The master quells his thoughts.
He ends their wandering.
Seated in the cave of the heart,
He finds freedom.
– Buddha in the Dhammapada
We are all guilty, at one time or another, of succumbing to the idea of a “quick fix”; however, we know from the Buddhist teachings that reaching for things outside ourselves only offers temporary comfort for anxiety, fear, worry, or pain. When we feel afraid, disappointed or negative, we feed into extrinsic cravings in order to feel a moment of intrinsic pleasure. These cravings may be unhealthy food, alcohol, drugs, cigarettes, promiscuity – anything that gives an immediate numbing sensation and feeling of ease. Whatever it is, it essentially continues the cycle of suffering instead of gaining awareness, recognizing what is going on internally and ultimately, taking control. Both the Buddhist and Hindu traditions of meditation, or dyana in Sanskrit (movement of the mind), teach us that letting go and looking within will enable us to find that the root of the problem and the solution coincidentally reside together. Thus, I am both the problem and the solution.
Meditation practice helps purify the mind when it feels muddied up with thoughts, perceptions, MIS-perceptions, and fear. When I say fear, I mean the lingering voice in our head that says “I am not good enough”, “I am not lovable”, “I am not fast enough, flexible enough, skinny enough, charming enough, young enough, funny enough.” They may not all apply to you, but I am certain that at one point you had one, many or all of these thoughts. Any insecurity or anxiety we may have is essentially fear, and it is up to us to reveal what that is a fear of. These posts are meant to encourage us all, myself included, to see what habits have formed in us as a result of our fears and ultimately, how it manifests into certain behaviors or responses that work against us. Furthermore, the best way to learn more about ourselves and shift our patterns of thinking is through a regular meditation practice.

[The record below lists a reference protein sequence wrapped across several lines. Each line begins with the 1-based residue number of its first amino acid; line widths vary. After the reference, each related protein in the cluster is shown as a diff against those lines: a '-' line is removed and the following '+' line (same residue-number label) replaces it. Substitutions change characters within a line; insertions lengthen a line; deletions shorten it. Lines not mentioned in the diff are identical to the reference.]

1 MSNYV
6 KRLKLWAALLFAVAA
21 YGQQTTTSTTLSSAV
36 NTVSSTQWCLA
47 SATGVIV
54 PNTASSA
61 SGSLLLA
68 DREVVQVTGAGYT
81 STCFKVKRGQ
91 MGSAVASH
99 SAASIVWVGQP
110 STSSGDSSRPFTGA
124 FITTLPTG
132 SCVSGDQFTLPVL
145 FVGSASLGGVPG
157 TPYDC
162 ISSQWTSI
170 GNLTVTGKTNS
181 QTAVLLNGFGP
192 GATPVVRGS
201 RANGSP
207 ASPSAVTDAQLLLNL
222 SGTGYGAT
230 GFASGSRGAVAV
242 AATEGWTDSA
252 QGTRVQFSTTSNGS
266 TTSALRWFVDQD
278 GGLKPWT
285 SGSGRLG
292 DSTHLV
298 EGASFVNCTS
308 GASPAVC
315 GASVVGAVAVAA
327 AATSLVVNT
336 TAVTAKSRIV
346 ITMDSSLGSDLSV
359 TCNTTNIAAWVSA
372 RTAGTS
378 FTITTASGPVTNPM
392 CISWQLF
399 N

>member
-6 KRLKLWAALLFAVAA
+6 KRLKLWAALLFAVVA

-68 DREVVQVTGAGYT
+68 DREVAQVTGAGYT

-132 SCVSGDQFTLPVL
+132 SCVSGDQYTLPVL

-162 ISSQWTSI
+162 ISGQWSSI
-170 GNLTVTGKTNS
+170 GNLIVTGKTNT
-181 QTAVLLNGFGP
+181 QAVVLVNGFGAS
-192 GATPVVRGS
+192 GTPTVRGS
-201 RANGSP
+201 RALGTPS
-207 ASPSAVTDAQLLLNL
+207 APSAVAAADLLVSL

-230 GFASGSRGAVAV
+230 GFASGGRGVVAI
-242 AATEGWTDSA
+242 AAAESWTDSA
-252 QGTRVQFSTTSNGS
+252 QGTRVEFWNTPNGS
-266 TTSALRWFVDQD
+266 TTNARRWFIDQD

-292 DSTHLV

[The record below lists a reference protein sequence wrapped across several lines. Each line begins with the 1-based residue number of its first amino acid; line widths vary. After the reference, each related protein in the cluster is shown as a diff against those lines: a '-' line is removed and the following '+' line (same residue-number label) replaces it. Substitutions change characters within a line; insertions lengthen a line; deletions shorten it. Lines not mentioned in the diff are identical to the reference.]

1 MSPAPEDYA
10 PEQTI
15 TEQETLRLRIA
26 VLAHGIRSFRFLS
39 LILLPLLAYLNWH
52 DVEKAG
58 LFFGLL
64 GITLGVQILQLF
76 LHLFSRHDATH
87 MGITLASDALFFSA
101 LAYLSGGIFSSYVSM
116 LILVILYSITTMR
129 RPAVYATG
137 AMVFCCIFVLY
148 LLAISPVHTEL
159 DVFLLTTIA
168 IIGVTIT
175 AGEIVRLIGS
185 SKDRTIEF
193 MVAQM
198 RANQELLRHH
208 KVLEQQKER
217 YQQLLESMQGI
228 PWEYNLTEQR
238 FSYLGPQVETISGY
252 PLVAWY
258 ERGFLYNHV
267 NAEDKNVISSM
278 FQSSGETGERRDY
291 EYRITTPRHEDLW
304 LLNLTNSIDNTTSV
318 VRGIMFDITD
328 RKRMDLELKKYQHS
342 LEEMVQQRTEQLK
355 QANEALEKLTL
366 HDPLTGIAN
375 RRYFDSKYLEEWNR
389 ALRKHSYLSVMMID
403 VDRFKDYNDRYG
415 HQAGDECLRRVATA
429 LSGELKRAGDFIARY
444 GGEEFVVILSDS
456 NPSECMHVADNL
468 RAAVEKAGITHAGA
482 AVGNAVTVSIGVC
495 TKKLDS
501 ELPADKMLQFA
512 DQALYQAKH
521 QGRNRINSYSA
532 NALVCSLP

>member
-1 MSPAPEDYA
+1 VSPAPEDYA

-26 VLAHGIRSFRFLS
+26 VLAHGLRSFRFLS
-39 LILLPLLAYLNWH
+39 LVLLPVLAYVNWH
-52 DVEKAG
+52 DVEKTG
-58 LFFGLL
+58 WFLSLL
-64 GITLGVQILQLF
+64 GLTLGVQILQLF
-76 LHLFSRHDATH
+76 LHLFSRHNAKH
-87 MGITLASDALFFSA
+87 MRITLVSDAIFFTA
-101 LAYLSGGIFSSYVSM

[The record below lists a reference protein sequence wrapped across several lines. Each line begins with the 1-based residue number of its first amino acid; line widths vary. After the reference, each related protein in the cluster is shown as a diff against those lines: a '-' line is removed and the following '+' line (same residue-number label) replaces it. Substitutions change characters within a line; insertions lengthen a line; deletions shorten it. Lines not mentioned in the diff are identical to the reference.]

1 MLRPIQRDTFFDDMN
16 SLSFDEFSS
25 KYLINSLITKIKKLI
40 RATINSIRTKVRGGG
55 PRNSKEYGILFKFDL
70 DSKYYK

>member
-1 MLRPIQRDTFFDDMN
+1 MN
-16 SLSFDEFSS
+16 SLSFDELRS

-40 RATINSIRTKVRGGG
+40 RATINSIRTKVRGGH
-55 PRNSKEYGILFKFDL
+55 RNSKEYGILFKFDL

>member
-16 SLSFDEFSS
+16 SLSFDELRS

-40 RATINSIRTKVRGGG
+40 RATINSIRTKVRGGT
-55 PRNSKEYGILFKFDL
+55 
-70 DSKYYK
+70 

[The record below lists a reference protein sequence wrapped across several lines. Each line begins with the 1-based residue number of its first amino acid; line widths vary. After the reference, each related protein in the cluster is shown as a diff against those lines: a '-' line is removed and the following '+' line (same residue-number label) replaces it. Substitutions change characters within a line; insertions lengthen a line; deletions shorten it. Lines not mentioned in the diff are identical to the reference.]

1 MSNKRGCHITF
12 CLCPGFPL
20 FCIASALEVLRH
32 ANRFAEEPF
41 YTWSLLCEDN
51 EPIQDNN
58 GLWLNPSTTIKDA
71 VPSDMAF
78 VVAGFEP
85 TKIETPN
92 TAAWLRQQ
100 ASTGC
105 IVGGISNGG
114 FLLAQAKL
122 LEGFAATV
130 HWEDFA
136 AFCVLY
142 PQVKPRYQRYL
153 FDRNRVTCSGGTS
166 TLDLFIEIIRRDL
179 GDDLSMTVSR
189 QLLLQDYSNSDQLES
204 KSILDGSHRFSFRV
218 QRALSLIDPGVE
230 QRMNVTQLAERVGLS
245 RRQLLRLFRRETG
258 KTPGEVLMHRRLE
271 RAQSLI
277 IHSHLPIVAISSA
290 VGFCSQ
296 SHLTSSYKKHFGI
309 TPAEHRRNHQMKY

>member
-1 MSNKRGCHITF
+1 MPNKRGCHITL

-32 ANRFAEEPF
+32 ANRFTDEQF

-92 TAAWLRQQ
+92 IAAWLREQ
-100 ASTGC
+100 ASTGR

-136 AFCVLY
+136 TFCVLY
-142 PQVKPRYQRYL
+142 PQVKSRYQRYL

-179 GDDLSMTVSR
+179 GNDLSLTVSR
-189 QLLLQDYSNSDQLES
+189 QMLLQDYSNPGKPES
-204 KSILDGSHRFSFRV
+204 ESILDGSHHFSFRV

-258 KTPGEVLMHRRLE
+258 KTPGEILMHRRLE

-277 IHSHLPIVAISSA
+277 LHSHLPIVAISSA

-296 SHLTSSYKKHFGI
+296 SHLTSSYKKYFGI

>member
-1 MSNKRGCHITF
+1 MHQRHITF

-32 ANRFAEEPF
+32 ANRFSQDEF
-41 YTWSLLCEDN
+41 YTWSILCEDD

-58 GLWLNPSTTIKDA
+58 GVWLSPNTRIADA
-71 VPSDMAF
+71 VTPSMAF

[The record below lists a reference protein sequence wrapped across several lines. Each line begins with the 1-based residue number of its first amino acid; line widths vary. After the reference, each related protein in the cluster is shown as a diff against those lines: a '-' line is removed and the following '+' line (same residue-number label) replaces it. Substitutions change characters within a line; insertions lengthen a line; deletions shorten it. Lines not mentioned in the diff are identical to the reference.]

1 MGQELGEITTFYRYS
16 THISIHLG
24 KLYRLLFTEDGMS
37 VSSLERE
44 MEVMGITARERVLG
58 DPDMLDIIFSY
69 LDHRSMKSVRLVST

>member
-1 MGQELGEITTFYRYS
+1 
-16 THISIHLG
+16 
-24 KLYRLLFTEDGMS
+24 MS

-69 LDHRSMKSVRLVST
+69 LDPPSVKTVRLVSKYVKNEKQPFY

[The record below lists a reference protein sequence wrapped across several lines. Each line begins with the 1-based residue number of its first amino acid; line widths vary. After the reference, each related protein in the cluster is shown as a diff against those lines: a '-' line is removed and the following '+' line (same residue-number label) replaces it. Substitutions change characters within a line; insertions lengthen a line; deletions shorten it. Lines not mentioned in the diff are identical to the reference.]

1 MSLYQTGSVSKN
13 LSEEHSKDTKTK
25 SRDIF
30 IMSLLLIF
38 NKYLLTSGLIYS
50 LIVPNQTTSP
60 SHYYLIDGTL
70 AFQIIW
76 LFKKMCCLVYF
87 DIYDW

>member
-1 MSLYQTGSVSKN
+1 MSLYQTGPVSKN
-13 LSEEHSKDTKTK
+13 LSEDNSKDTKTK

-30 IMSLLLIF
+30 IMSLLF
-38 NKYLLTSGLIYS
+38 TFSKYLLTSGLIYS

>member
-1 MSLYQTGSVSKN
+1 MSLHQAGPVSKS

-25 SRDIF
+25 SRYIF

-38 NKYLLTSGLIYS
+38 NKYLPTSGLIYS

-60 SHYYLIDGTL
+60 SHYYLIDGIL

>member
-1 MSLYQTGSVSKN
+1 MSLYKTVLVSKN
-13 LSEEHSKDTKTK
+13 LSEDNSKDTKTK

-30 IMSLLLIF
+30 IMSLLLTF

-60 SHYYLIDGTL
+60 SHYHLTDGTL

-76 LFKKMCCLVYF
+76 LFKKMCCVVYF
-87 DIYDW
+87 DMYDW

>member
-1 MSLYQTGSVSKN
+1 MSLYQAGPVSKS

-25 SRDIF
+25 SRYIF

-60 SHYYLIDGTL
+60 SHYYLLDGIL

Studies reveal that meditation practice is most effective when we find the technique that is right for us. With this, I decided to put together the Double Seven Meditation Challenge: seven mediation techniques, each one practiced for seven days straight. This will enable us to learn and practice each of the meditation techniques over the course of seven weeks. This may seem overwhelming at first, but remember, meditation doesn’t have to be in a yoga studio, on a mat, with your eyes closed. It can be done anywhere, anytime, as long as you are able to focus in on the meditation. Give it an honest effort. For some people, walking meditation is best for them. For others, a comfortable seat in a quiet area is needed. You can use this time to figure out what your likes and dislikes are and also to develop your own personal practice.
Here are the techniques we will be working with. Monday, we will start our challenge with metta bhavana.
- metta bhavana (meditation on loving-kindness; well-wishing)
- samatha bhavana (meditation on an object or the breath; focusing)
- vipassana bhavana (meditating on the mind; mindfulness)
- mantra meditation (meditation on repeated, sacred sounds)
- chakra meditation (meditation on specific energy centers; purifying)
- yantra or mandala meditation (meditation on creative visualization)
- deity or guru meditation (meditation on wisdom/symbolism of a specific figure)
I hope you participate in this mediation challenge and are as excited as I am. I intend to journal every day after each meditation and encourage you do so as well. I would love to hear about your own personal experiences throughout the journey, so please be sure to share them. Namaste!